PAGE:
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Third spaces and distributed work define the office of the future (and present)

Posted on July 4, 2016 by Fresh Workspace

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IMG_4471We’ve long argued not only that the office of the future will be defined by the use of third spaces such as cafes, breakout spaces, quiet rooms and shared workstations, but the idea is already widespread in the office of the present. That idea is confirmed by a new report from  the International Facility Management Association (IFMA) called Distributed Work Revisited: Research Report #37, which is a follow-up to its 2009 Distributed Work report. Architects HOK helped IFMA develop and analyse the survey, collect the case studies and compile the report which is based on IFMA members from 538 different organisations worldwide. The firms who responded completed an online questionnaire about their on- and off-site workplace accommodations, operational needs, technologies, specific facilities, change management processes and measurements for success. The area occupied by participating organisations ranges from 50,000 to more than 1 million square feet. Distributed Work Revisited summarises the complete survey results and provides a detailed analysis of the findings.

The report features detailed case studies describing innovative distributed work programs across different stages of maturity in eight organisations: Microsoft, GSK, eBay, Credit Suisse, the US General Services Administration and Accenture. Results of the study reveal some interesting details about today’s workplace. Highlights include:

  • Distributed work is still a relatively new concept. Sixty-one percent of facility professionals responding to this survey reported using unassigned workspaces in their facilities. Only 18 percent of survey participants have had a distributed work program in place for more than 10 years and 37 percent for more than five years.
  • One hundred percent of survey respondents who reported implementing unassigned on-site distributed work options cited work-life balance as being a “very important” reason for doing so. Other factors listed as “very important” were to accommodate changes in the organisation’s size (64 percent), leverage new technology (62 percent), increased productivity (60 percent), align with organisational goals (59 percent), cost savings (57 percent), improved flexibility (56 percent) and benefits for employees (55 percent). While important, cost reductions are not the primary driver of distributed work.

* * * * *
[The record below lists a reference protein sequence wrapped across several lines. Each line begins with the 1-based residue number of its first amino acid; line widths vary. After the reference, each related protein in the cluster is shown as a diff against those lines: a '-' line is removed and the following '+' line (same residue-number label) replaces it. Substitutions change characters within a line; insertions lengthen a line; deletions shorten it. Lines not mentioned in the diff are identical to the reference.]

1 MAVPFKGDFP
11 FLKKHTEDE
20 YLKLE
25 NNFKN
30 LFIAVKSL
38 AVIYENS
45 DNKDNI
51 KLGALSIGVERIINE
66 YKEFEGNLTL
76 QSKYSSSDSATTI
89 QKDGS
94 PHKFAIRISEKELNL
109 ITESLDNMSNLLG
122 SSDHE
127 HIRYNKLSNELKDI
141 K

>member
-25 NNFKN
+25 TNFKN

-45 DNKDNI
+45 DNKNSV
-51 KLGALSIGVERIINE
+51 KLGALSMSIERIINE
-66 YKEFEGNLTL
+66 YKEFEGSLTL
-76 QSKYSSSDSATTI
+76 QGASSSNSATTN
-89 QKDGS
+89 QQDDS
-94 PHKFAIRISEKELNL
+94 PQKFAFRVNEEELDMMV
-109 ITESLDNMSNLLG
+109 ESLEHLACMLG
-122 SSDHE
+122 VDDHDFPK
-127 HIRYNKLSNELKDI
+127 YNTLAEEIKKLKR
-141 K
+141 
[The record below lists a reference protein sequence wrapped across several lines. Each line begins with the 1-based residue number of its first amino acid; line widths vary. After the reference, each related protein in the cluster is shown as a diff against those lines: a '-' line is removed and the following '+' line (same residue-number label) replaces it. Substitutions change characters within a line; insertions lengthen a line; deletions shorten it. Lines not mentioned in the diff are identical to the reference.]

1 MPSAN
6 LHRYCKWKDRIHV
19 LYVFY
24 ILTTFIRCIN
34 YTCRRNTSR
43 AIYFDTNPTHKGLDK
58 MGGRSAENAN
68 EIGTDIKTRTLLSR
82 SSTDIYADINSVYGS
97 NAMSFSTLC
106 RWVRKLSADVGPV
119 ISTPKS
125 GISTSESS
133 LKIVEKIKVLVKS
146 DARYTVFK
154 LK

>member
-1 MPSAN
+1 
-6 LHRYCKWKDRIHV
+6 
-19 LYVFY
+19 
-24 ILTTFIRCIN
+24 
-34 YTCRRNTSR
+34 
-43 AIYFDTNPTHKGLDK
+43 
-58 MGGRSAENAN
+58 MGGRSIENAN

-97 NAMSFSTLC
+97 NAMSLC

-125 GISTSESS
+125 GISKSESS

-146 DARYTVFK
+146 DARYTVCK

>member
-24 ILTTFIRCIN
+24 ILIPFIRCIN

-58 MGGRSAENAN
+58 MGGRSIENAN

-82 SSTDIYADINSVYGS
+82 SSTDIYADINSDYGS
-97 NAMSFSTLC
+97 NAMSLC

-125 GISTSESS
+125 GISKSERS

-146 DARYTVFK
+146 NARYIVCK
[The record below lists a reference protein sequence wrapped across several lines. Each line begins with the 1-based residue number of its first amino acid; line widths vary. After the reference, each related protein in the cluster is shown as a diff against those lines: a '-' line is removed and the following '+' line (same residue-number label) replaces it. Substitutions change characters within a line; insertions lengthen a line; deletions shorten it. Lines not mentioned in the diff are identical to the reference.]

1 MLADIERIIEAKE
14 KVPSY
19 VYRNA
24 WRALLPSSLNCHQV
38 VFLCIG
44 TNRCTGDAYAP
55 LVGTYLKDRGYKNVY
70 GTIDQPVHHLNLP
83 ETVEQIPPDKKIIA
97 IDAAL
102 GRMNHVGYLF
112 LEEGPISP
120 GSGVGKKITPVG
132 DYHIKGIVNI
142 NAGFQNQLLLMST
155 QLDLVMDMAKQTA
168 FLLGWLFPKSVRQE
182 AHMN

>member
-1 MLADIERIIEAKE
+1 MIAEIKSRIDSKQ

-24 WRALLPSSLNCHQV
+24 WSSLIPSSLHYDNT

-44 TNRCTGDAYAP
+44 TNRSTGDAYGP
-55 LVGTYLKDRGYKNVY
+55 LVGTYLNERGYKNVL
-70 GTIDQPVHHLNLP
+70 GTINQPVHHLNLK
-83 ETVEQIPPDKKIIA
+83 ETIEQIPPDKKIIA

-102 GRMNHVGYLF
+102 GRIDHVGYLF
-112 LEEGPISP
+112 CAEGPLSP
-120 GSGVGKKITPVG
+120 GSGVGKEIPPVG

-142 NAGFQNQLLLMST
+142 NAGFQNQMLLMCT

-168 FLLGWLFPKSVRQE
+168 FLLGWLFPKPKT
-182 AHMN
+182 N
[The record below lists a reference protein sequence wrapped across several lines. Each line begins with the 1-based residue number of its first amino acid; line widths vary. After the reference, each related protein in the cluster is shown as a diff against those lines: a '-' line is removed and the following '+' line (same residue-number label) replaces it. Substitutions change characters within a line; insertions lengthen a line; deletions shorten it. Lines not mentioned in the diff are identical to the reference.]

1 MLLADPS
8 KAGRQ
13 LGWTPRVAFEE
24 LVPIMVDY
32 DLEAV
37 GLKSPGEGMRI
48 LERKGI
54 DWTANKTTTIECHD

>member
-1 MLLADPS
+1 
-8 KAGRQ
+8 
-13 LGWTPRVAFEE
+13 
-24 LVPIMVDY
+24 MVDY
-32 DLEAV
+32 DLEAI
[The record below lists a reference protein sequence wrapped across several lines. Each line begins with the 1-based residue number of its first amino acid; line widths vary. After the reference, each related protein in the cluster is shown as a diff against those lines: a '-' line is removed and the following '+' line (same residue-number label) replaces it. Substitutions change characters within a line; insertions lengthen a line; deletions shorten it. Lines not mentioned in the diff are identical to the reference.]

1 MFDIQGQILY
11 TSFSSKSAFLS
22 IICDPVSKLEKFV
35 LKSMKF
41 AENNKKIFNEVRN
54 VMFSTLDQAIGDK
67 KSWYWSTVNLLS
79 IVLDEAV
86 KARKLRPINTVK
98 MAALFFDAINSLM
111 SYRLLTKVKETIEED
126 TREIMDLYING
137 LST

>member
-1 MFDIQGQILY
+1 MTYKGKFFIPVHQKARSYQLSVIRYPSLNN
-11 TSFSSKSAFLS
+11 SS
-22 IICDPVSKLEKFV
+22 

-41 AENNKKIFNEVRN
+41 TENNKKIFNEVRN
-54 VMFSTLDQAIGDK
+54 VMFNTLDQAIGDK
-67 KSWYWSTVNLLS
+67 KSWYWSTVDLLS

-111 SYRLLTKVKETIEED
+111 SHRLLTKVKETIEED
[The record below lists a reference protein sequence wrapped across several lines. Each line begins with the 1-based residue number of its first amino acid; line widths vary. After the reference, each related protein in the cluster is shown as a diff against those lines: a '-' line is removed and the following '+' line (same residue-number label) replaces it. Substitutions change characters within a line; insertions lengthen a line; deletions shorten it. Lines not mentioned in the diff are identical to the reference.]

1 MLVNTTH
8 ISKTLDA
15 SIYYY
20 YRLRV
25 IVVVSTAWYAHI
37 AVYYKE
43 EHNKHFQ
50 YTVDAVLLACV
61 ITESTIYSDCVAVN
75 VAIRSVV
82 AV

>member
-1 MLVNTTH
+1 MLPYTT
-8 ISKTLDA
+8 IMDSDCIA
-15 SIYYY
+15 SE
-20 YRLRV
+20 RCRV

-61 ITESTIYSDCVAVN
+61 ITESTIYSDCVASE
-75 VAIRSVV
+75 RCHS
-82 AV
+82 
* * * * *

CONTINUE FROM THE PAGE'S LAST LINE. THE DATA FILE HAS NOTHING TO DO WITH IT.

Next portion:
• Employee benefits are the major drivers for off-premise solutions, enabling organisations to improve flexibility and support work-life balance. Of the organisations surveyed, however, less than two percent of the total number of employees sit off site.
  • Respondents reported that distributed work strategies appeal most to Generation X (aged 35-48) employees, possibly because they work more independently than other groups and are more likely to have family commitments that require flexibility in how and where they work.
  • The most popular on-site distributed work settings among respondents are spaces that promote collaboration and innovation, including war/project rooms (72 percent), huddle rooms (70 percent) and open lounge/soft seating areas (67 percent).
  • More organisations are providing incentives to employees adopting distributed work. Thirty-three percent of respondents reported that when they adopted a distributed work policy, they provided an incentive—typically technology such as a laptop or mobile device—to employees. This is up from 18 percent in 2009.
  • More organisations are measuring the results of their distributed work programs. Almost one-third of the organisations engage their workforces in testing and carrying out distributed work settings. This is up from 19 percent in 2009.
  • Despite the expressed importance of employee engagement and satisfaction in achieving successful distributed work programs stated in the interviews, only 45 percent of the respondents mentioned use of change management processes.

The complete version of Distributed Work Revisited: Research Report #37 is available for sale on IFMA’s website. An executive summary of the report is available on the website at no cost.